There are also reports of people using recreational drugs and handling horses, thereby resulting in some cross-contamination and subsequent positive tests.
Minimizing the Risk
Because of the exhaustive list of additional health risks due to accidental contamination of feeds, those who care for horses should be particularly vigilant. There are three areas in which contamination risk can be minimized:
1.) Stable management – includes limiting access of visitors to the horses; washing hands afterward or wearing gloves when administering medications; avoiding the sharing of stalls, tack and equipment between horses; and cleaning stalls and trailers well after use and between horses. It also includes avoiding eating or drinking substances (particularly coffee and chocolate) in the horse facility to avoid any spilling and contamination.
2.) Medication management includes knowing the rules about the drugs being used, including withdrawal times; taking care to ensure powdered medications are not carried by the wind; avoiding compounded medications where possible (recall the selenium toxicity that resulted in the deaths of numerous polo horses in Florida); and keeping excellent records at your farm and with your veterinarian.
3.) Feed management – some feed companies, particularly in Europe, may provide the NOPS designation that ensures their feeds have been produced under strict quality assurance to avoid these naturally-occurring prohibited substances. If these approved feeds are not available locally, managers can still aim to buy their commercial horse feeds from companies that have excellent quality control standards. These companies ensure that their raw ingredients, mixing equipment and packaging processes are tightly controlled to avoid contamination or mixing errors.
A stable manager should be able to obtain a full list of ingredients and sources/producers of a feed’s ingredients upon request – and if they don’t, then they should consider using a different company. This holds true for hay dealers; managers should only purchase hay from reputable dealers with known sources of their feed. Owners should also monitor their pastures for weeds or grasses that might contain compounds on the prohibited substance list.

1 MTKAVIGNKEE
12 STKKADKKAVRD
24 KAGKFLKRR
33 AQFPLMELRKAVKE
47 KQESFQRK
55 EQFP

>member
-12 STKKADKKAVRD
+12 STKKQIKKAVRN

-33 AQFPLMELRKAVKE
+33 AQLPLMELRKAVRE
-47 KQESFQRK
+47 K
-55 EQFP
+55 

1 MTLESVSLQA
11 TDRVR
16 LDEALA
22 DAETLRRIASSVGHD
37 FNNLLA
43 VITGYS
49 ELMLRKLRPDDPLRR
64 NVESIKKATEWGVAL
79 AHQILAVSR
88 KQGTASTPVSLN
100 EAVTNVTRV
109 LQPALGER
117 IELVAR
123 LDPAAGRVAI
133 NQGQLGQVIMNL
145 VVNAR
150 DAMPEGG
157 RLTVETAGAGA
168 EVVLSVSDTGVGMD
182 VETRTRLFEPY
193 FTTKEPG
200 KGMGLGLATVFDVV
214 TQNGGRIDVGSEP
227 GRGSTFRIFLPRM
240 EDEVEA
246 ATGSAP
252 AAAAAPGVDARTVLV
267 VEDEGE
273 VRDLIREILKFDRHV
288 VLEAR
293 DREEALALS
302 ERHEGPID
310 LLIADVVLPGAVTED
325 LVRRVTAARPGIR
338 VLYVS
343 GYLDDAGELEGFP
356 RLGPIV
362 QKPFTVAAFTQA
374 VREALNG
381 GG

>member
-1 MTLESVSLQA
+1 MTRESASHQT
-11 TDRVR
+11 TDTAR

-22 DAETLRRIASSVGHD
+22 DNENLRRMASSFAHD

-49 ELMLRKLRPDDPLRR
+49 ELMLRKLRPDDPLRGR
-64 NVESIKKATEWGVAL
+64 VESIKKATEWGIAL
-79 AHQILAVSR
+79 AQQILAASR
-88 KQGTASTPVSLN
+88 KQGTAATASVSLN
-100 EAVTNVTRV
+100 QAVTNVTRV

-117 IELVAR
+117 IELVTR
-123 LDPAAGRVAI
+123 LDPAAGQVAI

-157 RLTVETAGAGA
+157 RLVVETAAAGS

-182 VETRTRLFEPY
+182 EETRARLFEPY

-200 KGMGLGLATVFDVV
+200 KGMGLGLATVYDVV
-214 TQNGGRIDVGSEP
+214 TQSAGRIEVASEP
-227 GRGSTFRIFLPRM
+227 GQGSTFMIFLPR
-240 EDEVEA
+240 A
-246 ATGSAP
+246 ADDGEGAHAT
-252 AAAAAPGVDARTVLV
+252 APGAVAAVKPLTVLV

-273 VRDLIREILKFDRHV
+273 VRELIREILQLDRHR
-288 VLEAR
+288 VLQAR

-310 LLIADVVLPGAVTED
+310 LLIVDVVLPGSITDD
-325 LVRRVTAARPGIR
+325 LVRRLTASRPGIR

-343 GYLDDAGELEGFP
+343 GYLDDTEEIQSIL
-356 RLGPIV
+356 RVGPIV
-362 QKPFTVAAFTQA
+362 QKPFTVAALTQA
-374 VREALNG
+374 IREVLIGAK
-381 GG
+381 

The feed itself should be stored in a safe and dry space, ideally on pallets above the ground in a locked room to minimize contact with vermin and potentially unlawful humans (not to mention an escapee horse!). Feed produced for other species such as livestock or pets should not be stored in the same area as horse feeds.
Similarly, when mixing feeds and supplements for different horses, managers should always use the same bucket for each horse. When multiple supplements are used, extra care should be taken to ensure a horse doesn’t accidently get double dosed.
A practice that is becoming more routine is collecting small samples from every batch of hay, bag of grain, and/or supplement, and dating and storing them safely in a cool place. That way, if a problem ever were to arise, the horse’s managers can go back to these samples for testing to try to determine the source of a contamination.
It should also be noted that several nutrients administered to horses prior to competition that are not currently scrutinized may be controlled or banned be in the future. For example, magnesium sulfate (injected) is a controlled substance, but is commonly fed orally in levels well over the National Research Council’s “Nutrient Requirements of Horses” suggested requirements. Similarly, some horses are given injectable mixes of B-vitamins prior to competition, and while these are recorded by the administering veterinarian, their effects on performance are not known. Should any of these compounds prove to provide sedating (such as in the case of magnesium) or performance-enhancing effects (B-vitamins), it is possible that they would be added to the list of prohibited substances to ensure safe and fair competition.
Electrolyte administration is also a common practice, as is the supplementation of amino acids, although it is unlikely these would ever be scrutinized. This holds true for joint therapies such as oral joint supplements containing chondroitin and/or glucosamine, or injectable versions (into the muscle, blood, or joint) that are currently allowed.
Even the most well-meaning rider is at risk for exposure to feed contamination or accidental mixing or handling of medications or supplements. While many riders feel the policing and testing of horses (and riders) is perhaps an overzealous effort of the FEI, these compounds are banned or limited to ensure competitions are fair and that horses are not put at risk. We should hope that all of those in the equine world would want the same thing.